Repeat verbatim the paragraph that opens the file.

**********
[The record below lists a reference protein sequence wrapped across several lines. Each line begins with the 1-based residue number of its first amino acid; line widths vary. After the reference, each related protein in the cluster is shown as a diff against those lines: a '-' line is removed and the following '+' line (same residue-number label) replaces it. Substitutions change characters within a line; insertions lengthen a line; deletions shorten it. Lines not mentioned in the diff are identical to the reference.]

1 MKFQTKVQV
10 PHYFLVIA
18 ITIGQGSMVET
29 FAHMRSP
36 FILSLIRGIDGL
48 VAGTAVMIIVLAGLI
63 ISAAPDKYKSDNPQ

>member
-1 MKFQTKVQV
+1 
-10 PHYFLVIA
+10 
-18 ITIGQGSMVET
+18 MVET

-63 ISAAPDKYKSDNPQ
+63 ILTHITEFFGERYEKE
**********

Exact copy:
[The record below lists a reference protein sequence wrapped across several lines. Each line begins with the 1-based residue number of its first amino acid; line widths vary. After the reference, each related protein in the cluster is shown as a diff against those lines: a '-' line is removed and the following '+' line (same residue-number label) replaces it. Substitutions change characters within a line; insertions lengthen a line; deletions shorten it. Lines not mentioned in the diff are identical to the reference.]